One must always keep in mind that NeurOptimal® is not a treatment, it is training. As ones central nervous system begins to regulate, symptoms of a less regulated CNS typically begin to become more manageable– think of someone with arthritis beginning yoga– while yoga certainly is not a cure for arthritis, that person will likely experience less pain and become more limber the more they practice. NeurOptimal® is very similar that way.
    RE: the migraines– I agree– they don’t seem to be dissipating. The work is being done on the inside via your NO sessions, so at this point I’d probably begin to have a look at what is going on outside the neurofeedback– is there anything you can think of (no matter how “normal” or “this is just how it is” it may seem to be), that could be triggering the migraines? Because unless that thing goes away, the pain will likely continue, unfortunately.
    Also, you’ve reported the pain intensity, but not the duration (from what I can see) of the headaches, or how distraught they are making you. I’d be very curious to hear if the duration of the headache has become less as well as how well you are managing the headache (mentally) when it happens.
    Please feel free to contact me back channel should you wish to discuss this further. Good Luck :)
    Sam

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    1. Jasmine,
      The otherwise lovely Sam is missing the point here. No NFB approach is a “treatment” for migraine attack symptoms (although I have aborted some attacks with Cygnet® ILF NFB). NFB should be utilised as part of a comprehensive therapy/rehabilitation of the particular brain’s problems.
      NeurOptimal® is known to be quite effective for Anxiety and PTSD. It is not ideal for Migraine Disorder as it uses the orienting response for feedback. In migraineurs, there orienting response does not habituate normally (http://www.ncbi.nlm.nih.gov/pubmed/10817443) and this might explain why NeurOptimal® is not the favourite system for Neurotherapists seeing migraineurs.
      The rehabilitation of Chronic Migraine can be a challenging task. It’s all about overcoming obstacles and finding new solutions; that includes using various NFB approaches, especially when one doesn’t lead to improvements.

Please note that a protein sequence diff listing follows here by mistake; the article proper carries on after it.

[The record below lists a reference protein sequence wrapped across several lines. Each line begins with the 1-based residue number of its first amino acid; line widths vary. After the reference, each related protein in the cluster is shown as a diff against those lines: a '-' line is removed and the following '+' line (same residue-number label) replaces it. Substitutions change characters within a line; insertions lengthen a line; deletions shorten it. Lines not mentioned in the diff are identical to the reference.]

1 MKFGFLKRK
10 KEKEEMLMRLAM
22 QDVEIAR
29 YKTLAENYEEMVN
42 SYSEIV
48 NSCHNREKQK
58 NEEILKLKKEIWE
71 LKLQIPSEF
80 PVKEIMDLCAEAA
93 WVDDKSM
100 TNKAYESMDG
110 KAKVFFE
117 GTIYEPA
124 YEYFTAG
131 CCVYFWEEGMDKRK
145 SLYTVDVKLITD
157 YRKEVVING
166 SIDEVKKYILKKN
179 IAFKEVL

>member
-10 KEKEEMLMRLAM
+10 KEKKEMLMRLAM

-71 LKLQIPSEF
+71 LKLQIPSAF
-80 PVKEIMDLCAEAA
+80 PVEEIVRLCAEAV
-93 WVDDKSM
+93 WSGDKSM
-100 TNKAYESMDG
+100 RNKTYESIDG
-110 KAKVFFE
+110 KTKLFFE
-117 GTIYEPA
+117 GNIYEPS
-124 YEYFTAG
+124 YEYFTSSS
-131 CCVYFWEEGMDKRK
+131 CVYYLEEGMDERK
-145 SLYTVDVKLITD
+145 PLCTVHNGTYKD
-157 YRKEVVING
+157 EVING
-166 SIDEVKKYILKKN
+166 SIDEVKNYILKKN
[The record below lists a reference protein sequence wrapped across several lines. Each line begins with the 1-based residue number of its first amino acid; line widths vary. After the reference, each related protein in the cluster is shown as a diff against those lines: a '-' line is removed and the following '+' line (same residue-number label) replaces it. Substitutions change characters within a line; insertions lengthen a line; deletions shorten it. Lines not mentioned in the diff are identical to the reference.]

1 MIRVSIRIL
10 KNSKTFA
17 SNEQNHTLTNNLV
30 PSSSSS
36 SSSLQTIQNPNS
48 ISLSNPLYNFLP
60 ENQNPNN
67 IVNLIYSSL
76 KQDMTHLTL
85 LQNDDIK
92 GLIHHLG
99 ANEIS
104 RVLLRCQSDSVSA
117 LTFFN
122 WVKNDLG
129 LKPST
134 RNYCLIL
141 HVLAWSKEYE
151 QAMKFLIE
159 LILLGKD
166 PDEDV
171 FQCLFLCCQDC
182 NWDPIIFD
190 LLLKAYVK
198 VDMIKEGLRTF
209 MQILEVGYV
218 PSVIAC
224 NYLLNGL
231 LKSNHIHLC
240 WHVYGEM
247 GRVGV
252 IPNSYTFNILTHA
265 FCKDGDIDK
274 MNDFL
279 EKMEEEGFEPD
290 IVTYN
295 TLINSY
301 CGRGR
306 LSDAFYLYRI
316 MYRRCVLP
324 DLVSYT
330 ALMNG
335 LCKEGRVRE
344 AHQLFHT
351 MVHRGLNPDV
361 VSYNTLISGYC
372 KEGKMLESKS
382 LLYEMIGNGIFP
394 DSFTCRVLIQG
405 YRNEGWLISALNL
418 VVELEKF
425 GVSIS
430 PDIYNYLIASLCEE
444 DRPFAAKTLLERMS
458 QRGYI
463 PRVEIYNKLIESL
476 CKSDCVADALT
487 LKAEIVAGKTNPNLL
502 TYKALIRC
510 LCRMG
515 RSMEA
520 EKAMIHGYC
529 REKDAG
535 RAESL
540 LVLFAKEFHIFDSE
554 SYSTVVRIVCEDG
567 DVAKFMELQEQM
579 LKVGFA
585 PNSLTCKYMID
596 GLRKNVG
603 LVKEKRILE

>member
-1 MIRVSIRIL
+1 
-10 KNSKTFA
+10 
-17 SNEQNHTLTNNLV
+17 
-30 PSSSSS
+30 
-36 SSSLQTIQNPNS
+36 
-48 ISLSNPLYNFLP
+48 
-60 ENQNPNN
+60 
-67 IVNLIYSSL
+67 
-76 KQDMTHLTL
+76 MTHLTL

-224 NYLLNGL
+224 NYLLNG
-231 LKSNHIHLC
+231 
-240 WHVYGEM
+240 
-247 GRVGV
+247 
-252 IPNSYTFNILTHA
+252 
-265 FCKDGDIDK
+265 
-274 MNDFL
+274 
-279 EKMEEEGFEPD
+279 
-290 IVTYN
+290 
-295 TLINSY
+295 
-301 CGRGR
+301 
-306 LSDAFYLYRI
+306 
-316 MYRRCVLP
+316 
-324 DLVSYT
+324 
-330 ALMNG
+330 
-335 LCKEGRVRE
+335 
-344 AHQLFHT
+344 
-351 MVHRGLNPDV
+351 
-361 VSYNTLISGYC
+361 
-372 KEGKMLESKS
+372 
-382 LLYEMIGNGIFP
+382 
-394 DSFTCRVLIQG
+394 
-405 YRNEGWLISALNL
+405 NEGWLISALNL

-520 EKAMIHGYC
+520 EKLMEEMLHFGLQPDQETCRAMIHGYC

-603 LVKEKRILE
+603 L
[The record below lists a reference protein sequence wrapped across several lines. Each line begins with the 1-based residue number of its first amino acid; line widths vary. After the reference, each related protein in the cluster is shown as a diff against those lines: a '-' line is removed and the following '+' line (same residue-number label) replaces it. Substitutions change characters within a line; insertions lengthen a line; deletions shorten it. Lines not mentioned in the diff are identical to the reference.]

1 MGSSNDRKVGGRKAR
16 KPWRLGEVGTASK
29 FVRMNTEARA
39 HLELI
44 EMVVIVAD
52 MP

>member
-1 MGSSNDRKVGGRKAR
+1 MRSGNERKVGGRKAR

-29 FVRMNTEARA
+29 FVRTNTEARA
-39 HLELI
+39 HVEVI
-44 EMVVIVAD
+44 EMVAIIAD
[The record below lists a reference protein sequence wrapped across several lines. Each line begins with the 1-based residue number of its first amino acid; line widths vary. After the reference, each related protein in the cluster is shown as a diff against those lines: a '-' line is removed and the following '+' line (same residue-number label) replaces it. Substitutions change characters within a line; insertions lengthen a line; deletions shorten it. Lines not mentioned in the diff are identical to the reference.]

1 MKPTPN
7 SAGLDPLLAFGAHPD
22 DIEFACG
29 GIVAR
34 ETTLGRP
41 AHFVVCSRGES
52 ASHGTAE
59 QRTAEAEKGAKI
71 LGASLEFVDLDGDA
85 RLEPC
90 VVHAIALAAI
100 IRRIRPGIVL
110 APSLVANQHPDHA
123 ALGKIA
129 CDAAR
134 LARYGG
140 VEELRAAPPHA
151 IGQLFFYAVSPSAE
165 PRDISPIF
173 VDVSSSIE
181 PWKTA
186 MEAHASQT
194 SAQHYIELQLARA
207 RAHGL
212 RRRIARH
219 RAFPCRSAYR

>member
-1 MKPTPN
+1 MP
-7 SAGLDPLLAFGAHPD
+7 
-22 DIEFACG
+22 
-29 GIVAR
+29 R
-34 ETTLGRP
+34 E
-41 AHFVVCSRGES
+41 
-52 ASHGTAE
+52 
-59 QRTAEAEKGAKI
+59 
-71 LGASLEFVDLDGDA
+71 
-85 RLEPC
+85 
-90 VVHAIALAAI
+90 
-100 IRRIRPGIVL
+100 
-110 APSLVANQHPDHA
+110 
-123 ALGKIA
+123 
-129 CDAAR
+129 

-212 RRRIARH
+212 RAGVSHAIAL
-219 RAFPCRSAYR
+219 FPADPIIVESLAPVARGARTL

Kind Regards, Martin Brink
      Board Certified Neurotherapist

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      1. Thank you, Martin.

        I was hoping there would be a trickle down effect with NO. Meaning improvements in anxiety/fidgetyness, how I process stress, etc., would eventually equate to minimization/elimination of chronic headaches – if in fact anxiety/stress/tension is the cause of my daily pain.

        But if Sam agrees that I should have experienced improvement by now, I may have to reconsider continuing with NO.

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    2. Hello Sam,

      I thank you for commenting and for the well wishes. I’ll contact you separately as you requested, but just wanted to respond here as well.

      I do understand that NFB is not a treatment or cure, but a means to retrain and rehabilitate the brain, but the reminder is great for readers to be aware of, so thank you.

      As you mentioned, I’m always considering other factors. In fact, my latest post discusses the possibility of Chronic Lyme Disease as a cause.

      As I mentioned in this post, the duration of my head pain is all day, every day, or did you mean how long did each change in intensity last?

      The hormonal migraine attacks are debilitating and can last from 12 hours to 72 hours. Especially when prescription abortives can’t touch them. The duration has not changed.

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      1. Jasmine,
        In addition to moving to another NFB approach, I suggest you look at the biochemical situation: